Model Based Security

So this is probably old hat to those people who are already big on architecture or know a lot about design patterns, but I thought it was a pretty clever implementation of data security. Anyway, first I’ll start off with how I actually did it, and then maybe talk about it in the abstract.

So here’s the idea, I have a user, and that user should only be able to view a certain set of messages. The messages are linked to groups which the users are linked to. So users have groups, and then groups have messages. So to display the messages we do something like this:

my $to_display =

And then you can use that kind of code to limit other things which would more easily cause security issues:

my $message =

The fact that DBIC allows you to chain your searches is really what allows this kind of thing to happen. Of course, it could be emulated with most data structure based ORM’s by modifying the data structure that gets passed to the search or find method.

(I am pretty sure that you could do this just as easily with DBIx::Class::Schema::RestrictWithObject, but chaining off of user makes a lot of sense to me, so for now that’s how I’ll pull that off.)

Now before we get into a more general discussion I’d like to point out that because of DBIC’s implementation (and possible emulation of it already previously mentioned) this shouldn’t really be too much of a performance hit. Of course, the more related_resultset based chaining you do the more tables you are joining into the query, and that’s where you will start seeing performance issues.

Ok, so the general approach:

It seems to me that it wouldn’t be too hard to make a Highlander (Singleton) that would basically have methods for all of your ResultSet’s (or tables in SQL-talk.) It would contain any user credentials that are needed to get at any data. The idea would be to have it throw an exception if you were to try to instantiate it without all of the data needed to do your security stuff. Really that’s just good OO; any instantiated object should be complete.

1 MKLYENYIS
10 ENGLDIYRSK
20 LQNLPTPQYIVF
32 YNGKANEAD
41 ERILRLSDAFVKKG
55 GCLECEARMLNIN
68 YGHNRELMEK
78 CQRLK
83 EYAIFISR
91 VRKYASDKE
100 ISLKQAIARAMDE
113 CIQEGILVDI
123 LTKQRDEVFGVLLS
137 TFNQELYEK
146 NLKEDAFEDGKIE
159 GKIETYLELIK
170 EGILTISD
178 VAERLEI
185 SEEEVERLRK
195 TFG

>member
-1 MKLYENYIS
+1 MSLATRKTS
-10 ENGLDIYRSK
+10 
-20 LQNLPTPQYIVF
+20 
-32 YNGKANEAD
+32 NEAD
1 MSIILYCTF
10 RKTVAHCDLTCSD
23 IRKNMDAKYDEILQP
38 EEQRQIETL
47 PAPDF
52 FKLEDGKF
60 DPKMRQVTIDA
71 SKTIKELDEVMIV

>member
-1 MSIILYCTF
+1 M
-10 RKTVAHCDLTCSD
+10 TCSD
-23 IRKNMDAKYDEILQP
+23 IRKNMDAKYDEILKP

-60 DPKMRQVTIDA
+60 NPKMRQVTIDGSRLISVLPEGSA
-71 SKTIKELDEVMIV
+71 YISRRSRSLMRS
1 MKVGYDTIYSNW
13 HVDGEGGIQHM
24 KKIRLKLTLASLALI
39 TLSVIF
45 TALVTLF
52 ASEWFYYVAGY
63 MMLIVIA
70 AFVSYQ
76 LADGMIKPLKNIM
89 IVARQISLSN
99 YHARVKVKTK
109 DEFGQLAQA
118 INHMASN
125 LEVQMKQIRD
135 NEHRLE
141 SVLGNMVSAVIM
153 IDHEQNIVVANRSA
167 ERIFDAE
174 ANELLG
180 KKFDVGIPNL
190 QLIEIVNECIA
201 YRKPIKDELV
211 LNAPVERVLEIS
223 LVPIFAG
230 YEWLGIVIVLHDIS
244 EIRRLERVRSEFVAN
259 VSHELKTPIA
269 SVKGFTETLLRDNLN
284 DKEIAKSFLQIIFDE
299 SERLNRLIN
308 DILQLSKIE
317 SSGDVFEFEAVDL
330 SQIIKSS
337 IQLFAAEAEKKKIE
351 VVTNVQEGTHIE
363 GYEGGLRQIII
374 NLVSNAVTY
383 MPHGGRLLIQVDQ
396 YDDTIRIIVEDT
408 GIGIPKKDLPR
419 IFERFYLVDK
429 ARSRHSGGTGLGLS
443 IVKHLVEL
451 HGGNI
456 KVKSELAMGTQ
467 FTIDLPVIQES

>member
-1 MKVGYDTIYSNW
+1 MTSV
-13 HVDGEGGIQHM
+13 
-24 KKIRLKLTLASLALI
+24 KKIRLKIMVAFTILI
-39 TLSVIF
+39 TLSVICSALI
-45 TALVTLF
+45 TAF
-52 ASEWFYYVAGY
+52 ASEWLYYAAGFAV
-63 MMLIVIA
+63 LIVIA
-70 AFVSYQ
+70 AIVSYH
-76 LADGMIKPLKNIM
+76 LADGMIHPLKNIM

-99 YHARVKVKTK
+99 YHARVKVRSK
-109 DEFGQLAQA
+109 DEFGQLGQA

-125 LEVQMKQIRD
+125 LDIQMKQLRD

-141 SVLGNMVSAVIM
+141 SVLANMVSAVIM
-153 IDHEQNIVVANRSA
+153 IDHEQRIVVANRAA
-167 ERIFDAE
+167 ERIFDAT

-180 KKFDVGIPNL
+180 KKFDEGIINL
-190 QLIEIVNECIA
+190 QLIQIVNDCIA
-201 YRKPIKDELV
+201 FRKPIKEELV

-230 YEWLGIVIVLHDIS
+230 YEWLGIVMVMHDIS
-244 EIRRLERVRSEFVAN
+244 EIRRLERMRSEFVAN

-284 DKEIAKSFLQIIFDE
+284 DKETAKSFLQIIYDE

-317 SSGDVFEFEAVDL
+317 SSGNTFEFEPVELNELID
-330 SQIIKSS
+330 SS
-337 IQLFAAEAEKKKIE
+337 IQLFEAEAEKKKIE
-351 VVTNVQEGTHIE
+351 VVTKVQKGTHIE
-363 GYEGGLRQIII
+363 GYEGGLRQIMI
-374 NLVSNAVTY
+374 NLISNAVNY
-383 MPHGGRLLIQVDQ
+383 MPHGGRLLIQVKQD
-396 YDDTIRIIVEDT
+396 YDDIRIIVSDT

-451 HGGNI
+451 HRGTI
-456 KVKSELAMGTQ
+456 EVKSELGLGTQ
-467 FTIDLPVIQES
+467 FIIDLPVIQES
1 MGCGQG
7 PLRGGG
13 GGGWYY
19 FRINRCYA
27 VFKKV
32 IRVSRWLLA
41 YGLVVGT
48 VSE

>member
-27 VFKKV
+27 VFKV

Now I have to point out that this really isn’t a complete solution. My friend Fjord works on Birdstack and they need to support the hiding of specific columns, of specific rows, depending on a number of criteria. It’s possible that he could do this for birdstack, but that would end up making each optional column a join table, which would be slow and cumbersome. I don’t remember how he solved the issue, but I imagine that the best way to pull it off would be with a Highlander class that filtered each Result (row) coming from each ResultSet. I guess it would need to return specialize read-only classes or something.

One way or another, I think that no matter what, this fine grained control of public vs private data is going to be hard to manage and slow in a regular RDBMS. An object database might be able to handle it better, but I haven’t really thought much in that vein yet.

So with that I say to you peace be within your walls and security within your towers and racks!

Posted Wed, Jul 8, 2009